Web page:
Would you be informed about all events in ATAFinance?
You do not have time to keep track of our site?

Sign up for the newsletter!

Participation in the integration event and the employee’s revenue


End of the year is usually associated with company events organised for employees, and often also for their families. Until recently, the consequences of such events for personal income tax have been raising many disputes with the tax authorities. But according to the current line of interpretation, under certain conditions, participation of employees in company events should not represent for them revenue from free of charge performance. Such position was confirmed by the Minister of Finance in the individual binding ruling issued on 9 September 2015 by the Director of the Fiscal Chamber in Katowice (ref. no. IBPB-2-1/4511-217/15/KrB).

In the factual situation underlying the binding ruling, the employer organised a company sports event, which was open to all employees on equal terms and conditions – in order to participate, the employee had to pay a fee of PLN 10. The costs of the event were covered partly from the Company Social Fund and partly from the employer’s working funds. The tax authorities agreed with the applicant’s opinion that participation of the employees in such an event does not represent for them free of charge performance referred to in Article 12.1 of the Personal Income Tax Act.

Such conclusion was derived by the taxpayer from a judgment of the Constitutional Tribunal dated 8 July 2014, ref. no. K 7/13, in which the Tribunal stated that “other free of charge performance” meant only a financial gain of the value specified individually, received by the employee.  

The Tribunal found that performance which may be recognised as the employee’s revenue includes only such performance which:

  • first, has been provided with consent of the employee (the employee has made use of it fully voluntarily),
  • second, has been provided in the interest of the employee (not the employer) and has brought benefit to the employee by increasing his/her assets or allowing him/her to save an expense that otherwise would have to be incurred by the employee,
  • third, the benefit can be quantified and assigned to the individual employee (it is not generally available for everybody).

So in order to be taxable, performance received from the employer, regardless of its form, must lead to income on the part of the employee, meaning a financial gain in the form of the increase in assets or the saving of expenses. There is no financial gain when the employer proposes to the employees to participate in company events. In such case, even if the employee participates in the event voluntarily, there is no benefit on his/her part, even understood as the saving of an expense, because we cannot assume that the employee would spend his/her own money in order to participate in the event if its costs were not covered by the employer. The Tribunal also emphasised that performance other than monetary may represent revenue only on condition that it has been „received” (and not put at the disposal or received). So it is necessary that performance may be assigned individually, quantified in terms of its monetary value and addressed to a specific recipient.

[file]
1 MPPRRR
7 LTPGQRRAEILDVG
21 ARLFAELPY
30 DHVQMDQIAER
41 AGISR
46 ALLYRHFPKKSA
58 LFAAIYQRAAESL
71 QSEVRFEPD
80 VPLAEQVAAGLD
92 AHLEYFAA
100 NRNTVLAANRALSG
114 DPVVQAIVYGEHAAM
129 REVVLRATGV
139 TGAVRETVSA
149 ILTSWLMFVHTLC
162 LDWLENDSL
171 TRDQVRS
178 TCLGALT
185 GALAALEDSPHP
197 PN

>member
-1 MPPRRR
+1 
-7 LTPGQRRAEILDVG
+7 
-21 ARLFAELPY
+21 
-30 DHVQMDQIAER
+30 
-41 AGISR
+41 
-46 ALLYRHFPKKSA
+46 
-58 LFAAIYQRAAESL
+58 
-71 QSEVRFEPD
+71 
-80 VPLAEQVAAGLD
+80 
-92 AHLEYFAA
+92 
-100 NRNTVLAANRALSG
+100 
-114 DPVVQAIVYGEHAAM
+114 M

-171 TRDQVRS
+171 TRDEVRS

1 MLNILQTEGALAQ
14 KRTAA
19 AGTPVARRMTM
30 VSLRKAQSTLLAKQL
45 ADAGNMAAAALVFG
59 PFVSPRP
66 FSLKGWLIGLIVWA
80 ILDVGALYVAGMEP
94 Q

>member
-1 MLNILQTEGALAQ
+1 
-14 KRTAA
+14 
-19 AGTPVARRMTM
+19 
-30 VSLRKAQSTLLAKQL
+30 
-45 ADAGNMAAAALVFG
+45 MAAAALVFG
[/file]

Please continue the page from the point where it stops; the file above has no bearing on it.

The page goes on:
In the binding ruling, the Minister of Finance noted that the criterion of a financial gain (benefit) on the part of the employee has not been met. Since the sports event was open to all employees, although participation was voluntary, there will be no benefit in the form of the saving of an expense on the part of the employees. We cannot assume that the employee would spend money to participate in such an undertaking organised by an entity other than the employer. What is more, there are no grounds for assigning performance addressed to all employees to individual participants as their quantified benefit. Without specific and individually addressed performance, it is not possible to determine the amount of income.

Because the quoted verdict of the Constitutional Tribunal has the nature of an interpretative judgment and is generally applicable, it should serve as guidance for the tax authorities and courts how to interpret the regulations. So the taxpayers may be satisfied with the fact that the tax authorities seem to respect the interpretation of the Constitutional Tribunal, which may be evidenced by the position of the Minister of Finance in the binding ruling issued in September.